Android Marshmallow 6.0.1 has already started rolling out to Nexus devices, but when will your phone get the Android Marshmallow update? Here we reveal exactly what to expect from Android Marshmallow, including the UK release date and new features.
Android Marshmallow v6.0.1 has already started rolling out to Nexus devices, but when will your phone get the Android Marshmallow update? Here we reveal exactly what to expect from Android Marshmallow, including the UK release date and new features.
Android Marshmallow UK release date: When is Android M coming out?
Android Marshmallow 6.0.1 is available now to owners of Nexus phones and tablets. If you don’t see an OTA update for it, here’s
How to get Android M 6.0.1 now. The OS will also be available to non-Nexus
phones and tabletsin early 2016.
When will my phone get Android Marshmallow?
Well, that all depends on your phone. If it’s a high-end device from a well-known manufacturer such as Sony, Samsung or HTC, it’s almost certain that an upgrade to Marshmallow will become available to it. However, don’t expect to get the upgrade until early 2016, since it will first roll out to Nexus devices.
Nexus devices (Nexus 5, 6, 7, 9 and Player) should recieve the Android Marshmallow update from the week commencing 5 October.
LG Android Marshmallow updates
And it has been confirmed that the LG G4 will be the first non-Nexus device to get the upgrade, in Poland. Europe, Asia and the Americas will ‘follow’, according to the company.
“By working closely with Google, LG has been able to bring Android 6.0 to the G4 ahead of any of our competitors,” said vice president and head of marketing communications, Chris Yie. “While speed alone isn’t an indicator of great service, it does go a long way toward giving consumers the confidence that LG is committed to its existing customers first.”
It’s highly likely that LG will update phones such as the LG G3, LG G Flex 2 and LG V10 but there has been no announcement.
HTC Android Marshmallow updates
HTC has already confirmed that the HTC One M9, HTC One M9+ and HTC One M8 will all receive the Android M update. The latest, as you can see below, is tha the M9 will get version 6.0 while the One A9 – which comes with Marshmallow – will get an update to 6.0.1.
Oddly, in the UK HTC One M8 owners will get the upgrade before One M9 owners – and the update should start rolling out in mid-January.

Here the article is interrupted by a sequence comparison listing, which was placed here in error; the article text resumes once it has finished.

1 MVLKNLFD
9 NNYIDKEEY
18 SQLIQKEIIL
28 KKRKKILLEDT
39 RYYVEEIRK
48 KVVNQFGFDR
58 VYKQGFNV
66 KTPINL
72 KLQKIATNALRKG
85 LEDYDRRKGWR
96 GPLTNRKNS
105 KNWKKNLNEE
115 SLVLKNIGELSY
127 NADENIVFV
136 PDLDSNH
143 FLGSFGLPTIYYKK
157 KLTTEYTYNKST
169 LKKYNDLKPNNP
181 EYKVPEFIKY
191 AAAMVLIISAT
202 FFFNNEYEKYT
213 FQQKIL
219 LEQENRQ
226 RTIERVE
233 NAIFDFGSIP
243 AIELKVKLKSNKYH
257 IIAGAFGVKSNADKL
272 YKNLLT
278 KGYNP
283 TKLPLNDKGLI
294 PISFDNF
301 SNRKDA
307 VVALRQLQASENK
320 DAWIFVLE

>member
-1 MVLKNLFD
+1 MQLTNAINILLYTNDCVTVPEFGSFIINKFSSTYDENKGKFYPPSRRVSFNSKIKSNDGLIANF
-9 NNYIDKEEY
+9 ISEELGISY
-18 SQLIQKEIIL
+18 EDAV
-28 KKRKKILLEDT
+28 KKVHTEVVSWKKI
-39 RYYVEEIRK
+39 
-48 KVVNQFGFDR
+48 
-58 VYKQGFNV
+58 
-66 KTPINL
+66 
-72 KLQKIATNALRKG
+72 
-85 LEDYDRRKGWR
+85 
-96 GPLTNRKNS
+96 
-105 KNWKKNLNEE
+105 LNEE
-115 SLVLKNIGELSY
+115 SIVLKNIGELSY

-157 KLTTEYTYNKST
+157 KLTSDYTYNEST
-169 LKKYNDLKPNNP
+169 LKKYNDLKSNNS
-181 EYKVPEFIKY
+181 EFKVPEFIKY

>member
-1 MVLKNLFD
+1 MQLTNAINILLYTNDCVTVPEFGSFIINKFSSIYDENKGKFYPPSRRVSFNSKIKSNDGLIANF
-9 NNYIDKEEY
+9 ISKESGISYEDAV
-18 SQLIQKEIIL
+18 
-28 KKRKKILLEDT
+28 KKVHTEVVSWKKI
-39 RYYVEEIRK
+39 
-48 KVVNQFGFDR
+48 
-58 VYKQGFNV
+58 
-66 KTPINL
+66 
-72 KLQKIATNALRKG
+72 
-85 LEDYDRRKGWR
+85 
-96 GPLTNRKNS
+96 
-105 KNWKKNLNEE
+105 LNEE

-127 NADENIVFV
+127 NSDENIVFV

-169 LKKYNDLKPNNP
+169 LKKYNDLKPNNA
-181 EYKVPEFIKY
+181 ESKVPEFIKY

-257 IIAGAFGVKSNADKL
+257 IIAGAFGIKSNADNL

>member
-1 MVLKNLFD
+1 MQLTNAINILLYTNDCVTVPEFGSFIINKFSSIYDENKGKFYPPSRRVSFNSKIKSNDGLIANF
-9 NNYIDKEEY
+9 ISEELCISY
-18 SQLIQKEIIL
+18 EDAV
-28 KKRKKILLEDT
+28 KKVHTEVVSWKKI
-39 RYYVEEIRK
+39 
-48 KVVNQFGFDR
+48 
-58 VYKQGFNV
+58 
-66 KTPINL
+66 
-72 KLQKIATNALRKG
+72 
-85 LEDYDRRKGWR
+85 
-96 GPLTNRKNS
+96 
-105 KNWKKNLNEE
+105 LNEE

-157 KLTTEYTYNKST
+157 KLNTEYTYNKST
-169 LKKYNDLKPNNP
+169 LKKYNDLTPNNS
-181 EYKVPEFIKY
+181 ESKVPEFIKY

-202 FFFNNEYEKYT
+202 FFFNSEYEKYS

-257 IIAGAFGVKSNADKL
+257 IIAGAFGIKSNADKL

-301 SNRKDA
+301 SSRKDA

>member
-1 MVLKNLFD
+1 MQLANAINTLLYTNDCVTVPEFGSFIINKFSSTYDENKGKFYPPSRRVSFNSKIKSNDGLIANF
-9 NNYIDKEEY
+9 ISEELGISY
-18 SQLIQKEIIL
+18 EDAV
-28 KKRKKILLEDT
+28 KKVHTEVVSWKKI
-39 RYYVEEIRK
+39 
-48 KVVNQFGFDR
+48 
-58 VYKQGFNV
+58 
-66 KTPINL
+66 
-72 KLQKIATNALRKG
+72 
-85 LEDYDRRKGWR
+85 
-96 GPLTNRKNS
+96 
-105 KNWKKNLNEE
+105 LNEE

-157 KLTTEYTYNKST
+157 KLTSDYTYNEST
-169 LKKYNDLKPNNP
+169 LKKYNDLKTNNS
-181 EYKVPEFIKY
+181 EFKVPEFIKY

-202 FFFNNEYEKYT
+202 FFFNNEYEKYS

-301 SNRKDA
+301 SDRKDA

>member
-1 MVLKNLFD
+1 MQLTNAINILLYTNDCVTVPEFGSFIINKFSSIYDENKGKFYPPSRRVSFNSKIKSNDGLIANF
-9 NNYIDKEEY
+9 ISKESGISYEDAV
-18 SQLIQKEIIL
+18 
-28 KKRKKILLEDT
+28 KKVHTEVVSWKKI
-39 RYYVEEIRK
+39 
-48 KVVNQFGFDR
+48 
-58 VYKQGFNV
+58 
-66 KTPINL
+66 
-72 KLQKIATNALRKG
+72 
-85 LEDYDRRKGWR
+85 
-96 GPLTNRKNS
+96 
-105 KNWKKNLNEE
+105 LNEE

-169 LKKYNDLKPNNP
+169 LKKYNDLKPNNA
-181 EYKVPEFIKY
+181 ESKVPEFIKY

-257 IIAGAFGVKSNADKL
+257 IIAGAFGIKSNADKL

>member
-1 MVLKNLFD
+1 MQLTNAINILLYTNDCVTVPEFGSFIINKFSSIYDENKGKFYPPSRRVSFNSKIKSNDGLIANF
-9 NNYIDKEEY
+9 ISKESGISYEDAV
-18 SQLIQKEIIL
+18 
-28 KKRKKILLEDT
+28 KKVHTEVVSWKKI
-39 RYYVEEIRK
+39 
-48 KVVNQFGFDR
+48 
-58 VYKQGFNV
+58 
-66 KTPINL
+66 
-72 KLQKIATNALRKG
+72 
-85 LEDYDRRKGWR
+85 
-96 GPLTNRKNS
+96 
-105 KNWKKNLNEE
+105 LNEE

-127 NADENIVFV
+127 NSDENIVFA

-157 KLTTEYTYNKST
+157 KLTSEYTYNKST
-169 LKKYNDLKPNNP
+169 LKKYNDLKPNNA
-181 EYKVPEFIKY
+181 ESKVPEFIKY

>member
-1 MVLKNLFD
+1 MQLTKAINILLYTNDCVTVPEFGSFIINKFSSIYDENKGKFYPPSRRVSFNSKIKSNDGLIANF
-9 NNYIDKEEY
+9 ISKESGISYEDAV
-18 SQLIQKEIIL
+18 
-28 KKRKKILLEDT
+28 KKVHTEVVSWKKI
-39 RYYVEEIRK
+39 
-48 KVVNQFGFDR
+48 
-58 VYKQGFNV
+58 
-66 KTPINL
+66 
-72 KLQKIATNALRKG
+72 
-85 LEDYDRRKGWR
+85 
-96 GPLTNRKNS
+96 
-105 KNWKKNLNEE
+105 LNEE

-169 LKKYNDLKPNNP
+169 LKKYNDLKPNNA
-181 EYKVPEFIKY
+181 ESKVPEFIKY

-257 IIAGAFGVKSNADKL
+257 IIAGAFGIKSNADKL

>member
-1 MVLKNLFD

Lots of questions on this, so quick update: M9 unlocked Marshmallow OS update and A9 6.0.1 (with updated emoji) is on target for this month.
“Sony Mobile is working hard to bring this update to as many of the above listed devices as possible in a timely manner. Users can expect new Sony features, additional functionality and a better user experience with the Android version 6.0 software update,” said the firm.
Samsung Android Marshmallow updates
It’s harder to keep up with Samsung’s Android updates as they vary around the world. Many of its devices will get Android Marshmallow, though, and the firmware upgrade has already been rolling out in some countries. If the upgrade roadmap on
Times News is correct, here’s what it looks like.
• Samsung Galaxy Note 5
• Samsung Galaxy S6 edge+
• Samsung Galaxy S6
• Samsung Galaxy S6 edge
Update 2 Feb: The Marshmallow update is currently rolling out to the Galaxy S6 in South Korea, although there’s still no word on when the update will make its way to the UK.
Now owned by Lenovo, Motorola has confirmed a number of its devices will be updated to Android Marshmallow. As for timings, the phone maker is being far less specific but you can check for updates on the
“we have high standards, so we’ll work fast but we won’t push the upgrades out until we know they’re ready. Look for more news on timing in the coming weeks,” it says.
• 2015 Moto X Pure Edition (3rd gen)
• 2015 Moto X Style (3rd gen)
• 2015 Moto X Play
• 2015 Moto G (3rd gen)
• 2014 Moto X Pure Edition in the US (2nd gen)